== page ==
How likely negative interest rates are, it can be argued well. Some say that the progressive abolition of cash is solely for the purpose of forcing people to expropriate this form of expropriation. I do not think so, there are many reasons why cash is less and less used, but I can not see any conspiracy in it.

I also do not believe that on a broad front, negative returns on assets will prevail, because if the existing money system punishes the participants on a large scale which use it, then yes, the citizens simply switch to another system without such negative interest. At some point it is just too stupid people and then they look for alternatives.

This can be, for example, an exchange economy or a kind of parallel currency.

Who benefits from negative interest?

As a preliminary I have already mentioned that banks certainly are not among the winners of this interest rate environment. Even if they should raise interest rates from savers, they would prefer to pay us interest. That’s how it worked, the good old 3-6-3 world. Borrow money for 3%, lend 6%, live well from the range and return to the golf course by 3.

Nor do the large (life) insurers benefit. Their business is to collect money from savers and investors on the right-hand side and to invest in securities on the left-hand side. Like also sometimes government bonds.

And here we come a good deal closer to the truth. Because negative returns are good for everyone’s debt. And we know, if someone in this world has debts, then states!

Interest rates on government bonds are currently extremely low, sometimes even negative . So states can lend money very cheaply and keep the shop running.

Here you can see the interest expenditure of the federal government in the individual years. We’re not talking about eradication here! These are only interest that the state spends, of which the mountain of debt has not diminished.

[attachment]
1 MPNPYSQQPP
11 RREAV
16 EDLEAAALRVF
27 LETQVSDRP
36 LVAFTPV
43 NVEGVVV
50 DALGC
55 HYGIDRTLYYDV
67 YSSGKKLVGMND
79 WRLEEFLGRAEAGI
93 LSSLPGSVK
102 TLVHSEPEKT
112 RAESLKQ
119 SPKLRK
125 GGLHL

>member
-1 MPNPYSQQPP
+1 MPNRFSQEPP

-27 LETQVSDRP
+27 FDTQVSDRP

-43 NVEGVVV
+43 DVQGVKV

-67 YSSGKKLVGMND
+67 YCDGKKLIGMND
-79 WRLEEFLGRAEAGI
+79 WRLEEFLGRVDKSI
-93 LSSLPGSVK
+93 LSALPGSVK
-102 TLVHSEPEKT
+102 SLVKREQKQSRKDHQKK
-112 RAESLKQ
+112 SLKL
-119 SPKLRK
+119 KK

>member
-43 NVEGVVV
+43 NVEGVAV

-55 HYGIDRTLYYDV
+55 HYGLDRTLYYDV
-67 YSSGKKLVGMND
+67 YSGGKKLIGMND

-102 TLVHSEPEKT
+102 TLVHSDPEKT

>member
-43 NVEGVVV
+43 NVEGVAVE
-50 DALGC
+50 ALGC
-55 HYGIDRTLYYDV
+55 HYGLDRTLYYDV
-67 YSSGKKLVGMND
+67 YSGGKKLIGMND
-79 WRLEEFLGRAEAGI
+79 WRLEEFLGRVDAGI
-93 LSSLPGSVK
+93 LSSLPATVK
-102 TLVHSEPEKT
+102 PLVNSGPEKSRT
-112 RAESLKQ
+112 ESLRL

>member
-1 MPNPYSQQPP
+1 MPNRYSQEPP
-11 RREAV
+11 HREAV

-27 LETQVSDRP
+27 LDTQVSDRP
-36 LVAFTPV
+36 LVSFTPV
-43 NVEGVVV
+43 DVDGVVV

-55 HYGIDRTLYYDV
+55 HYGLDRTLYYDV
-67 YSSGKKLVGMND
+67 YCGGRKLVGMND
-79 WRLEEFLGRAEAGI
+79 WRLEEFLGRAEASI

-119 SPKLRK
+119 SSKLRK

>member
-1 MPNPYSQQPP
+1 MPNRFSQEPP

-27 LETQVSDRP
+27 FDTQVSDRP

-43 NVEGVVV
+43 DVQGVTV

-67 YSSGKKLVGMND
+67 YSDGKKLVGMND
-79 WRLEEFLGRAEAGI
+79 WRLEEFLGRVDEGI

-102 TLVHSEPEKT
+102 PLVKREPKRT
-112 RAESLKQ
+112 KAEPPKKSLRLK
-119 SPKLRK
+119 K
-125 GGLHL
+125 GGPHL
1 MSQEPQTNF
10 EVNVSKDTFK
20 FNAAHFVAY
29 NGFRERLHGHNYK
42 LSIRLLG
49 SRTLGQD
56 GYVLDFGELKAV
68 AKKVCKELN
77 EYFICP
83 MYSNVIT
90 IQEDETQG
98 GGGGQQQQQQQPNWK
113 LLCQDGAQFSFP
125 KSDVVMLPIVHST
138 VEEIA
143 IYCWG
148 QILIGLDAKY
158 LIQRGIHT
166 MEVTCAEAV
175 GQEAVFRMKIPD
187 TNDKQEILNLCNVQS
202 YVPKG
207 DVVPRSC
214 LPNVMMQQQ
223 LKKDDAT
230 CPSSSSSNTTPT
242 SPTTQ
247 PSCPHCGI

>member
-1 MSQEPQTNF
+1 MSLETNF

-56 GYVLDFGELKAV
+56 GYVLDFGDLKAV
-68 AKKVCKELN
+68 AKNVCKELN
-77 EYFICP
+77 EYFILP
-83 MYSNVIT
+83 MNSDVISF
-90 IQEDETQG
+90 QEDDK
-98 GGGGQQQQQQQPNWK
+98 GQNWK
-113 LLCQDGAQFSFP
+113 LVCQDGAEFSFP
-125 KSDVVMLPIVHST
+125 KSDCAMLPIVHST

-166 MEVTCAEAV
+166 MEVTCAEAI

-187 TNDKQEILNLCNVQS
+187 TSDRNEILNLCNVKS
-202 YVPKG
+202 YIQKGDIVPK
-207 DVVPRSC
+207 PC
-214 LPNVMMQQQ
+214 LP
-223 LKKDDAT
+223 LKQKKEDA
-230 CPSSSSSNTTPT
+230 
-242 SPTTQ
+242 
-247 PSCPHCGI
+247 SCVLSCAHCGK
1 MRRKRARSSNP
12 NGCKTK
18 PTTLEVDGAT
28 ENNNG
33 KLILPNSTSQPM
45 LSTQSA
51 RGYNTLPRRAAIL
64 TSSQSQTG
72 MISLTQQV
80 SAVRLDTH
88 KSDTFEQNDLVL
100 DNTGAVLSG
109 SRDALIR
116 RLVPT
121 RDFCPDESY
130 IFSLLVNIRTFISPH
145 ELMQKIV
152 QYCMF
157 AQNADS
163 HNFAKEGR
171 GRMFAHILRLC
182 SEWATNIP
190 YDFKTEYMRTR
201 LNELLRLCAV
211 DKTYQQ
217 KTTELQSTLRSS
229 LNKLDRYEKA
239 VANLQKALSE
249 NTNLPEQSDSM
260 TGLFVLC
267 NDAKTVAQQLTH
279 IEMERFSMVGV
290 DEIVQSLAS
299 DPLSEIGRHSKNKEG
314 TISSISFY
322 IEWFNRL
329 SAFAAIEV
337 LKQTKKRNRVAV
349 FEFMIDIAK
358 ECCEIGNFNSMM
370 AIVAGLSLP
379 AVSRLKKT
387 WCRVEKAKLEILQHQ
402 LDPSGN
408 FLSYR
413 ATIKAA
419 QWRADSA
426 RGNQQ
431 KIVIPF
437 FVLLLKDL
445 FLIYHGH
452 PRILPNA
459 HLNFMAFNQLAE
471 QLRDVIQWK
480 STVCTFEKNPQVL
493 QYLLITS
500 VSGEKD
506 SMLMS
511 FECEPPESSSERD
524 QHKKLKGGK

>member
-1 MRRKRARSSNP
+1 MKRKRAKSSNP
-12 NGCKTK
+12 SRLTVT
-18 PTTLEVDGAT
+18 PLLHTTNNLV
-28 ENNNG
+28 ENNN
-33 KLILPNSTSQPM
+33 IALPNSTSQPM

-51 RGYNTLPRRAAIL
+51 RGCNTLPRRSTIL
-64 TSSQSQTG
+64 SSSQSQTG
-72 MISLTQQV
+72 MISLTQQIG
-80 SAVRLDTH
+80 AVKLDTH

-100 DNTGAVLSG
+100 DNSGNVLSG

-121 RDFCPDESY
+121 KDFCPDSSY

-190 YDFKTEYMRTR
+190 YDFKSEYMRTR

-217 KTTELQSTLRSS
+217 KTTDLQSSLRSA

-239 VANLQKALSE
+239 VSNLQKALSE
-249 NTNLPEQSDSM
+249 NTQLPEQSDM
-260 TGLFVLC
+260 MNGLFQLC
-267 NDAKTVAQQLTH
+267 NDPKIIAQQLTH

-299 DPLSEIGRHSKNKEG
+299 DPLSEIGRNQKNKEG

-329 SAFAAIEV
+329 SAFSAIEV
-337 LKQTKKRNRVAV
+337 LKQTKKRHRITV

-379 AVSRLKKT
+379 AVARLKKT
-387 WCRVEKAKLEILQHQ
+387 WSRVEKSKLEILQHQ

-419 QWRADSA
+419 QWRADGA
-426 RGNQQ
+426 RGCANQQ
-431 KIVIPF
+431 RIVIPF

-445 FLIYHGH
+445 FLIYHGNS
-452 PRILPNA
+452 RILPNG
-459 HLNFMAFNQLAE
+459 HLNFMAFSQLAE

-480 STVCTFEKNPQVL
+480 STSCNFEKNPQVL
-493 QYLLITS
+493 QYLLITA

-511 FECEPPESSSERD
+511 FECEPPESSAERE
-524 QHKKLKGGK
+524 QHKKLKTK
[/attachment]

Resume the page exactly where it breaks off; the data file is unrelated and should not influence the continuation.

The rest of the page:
That looks pretty good, the interest burden has steadily declined. Good state or not?

Thus the indebtedness of the Federal Republic (on which of course the interest is paid) developed:

Ok, maybe not so good, the debt has increased well in the time. This means that the current low interest burden comes to the state. Although he has significantly more debt than 10 years ago, he has to pay significantly less interest than 10 years ago.

But what happens when interest rates rise again and new debts can no longer be received as cheaply? The average will rise again and only as a food for thought: 3% of 2,000,000,000,000 (2 trillion) would be 60,000,000,000 (60 billion).

Only for interest.

I think we agree if the states in the current environment are probably the winners. Of course, the ECB and politics are independent of each other (of course), but I would imagine that our politicians are quite grateful to the central bankers.

Real you pay a penalty often now

What many savers are not really aware of:

From time to time, you pay in real terms today, after deducting taxes and inflation. Say the credited interest in your account is not enough to pay for the loss of purchasing power and taxes. Only when the interest goes beyond just these, then you actually generate a real return.

But there have often been occasions where the real saver has paid. A paradoxical situation, because something is being paid to your account, so it looks like more, but in fact you can buy less than before. One is almost happy that the savings are now worth less and does not even notice it.

Incidentally, this also applies to “the good old days” when there was still 5% interest on the current account. Put simply, what good is 5% interest if only inflation is 6%?

The subject of punitive interest is therefore not completely new, which was born only in the current environment.

Conclusion: Calm blood

As you can see there are different approaches to avoid negative interest rates. Sometimes they even throw off some returns, but you have to also some price risk, so that the value can sometimes fluctuate, or take illiquidity into account.

In the case of negative interest rates, I would suggest a diversified approach consisting of several of the above solutions. This should be well equipped against penalty interest.

However, it is not without its challenges, because you have to keep an eye on your liquidity even more intensively than you should anyway.

In addition, one must also pay attention to be able to participate with the respective solution to the payment in any way practicable.

Even if one does not generate a return with a reasonably practicable alternative, the majority of savers will nevertheless resort to it in case of negative interest rates.

Because no return is still better than a negative return.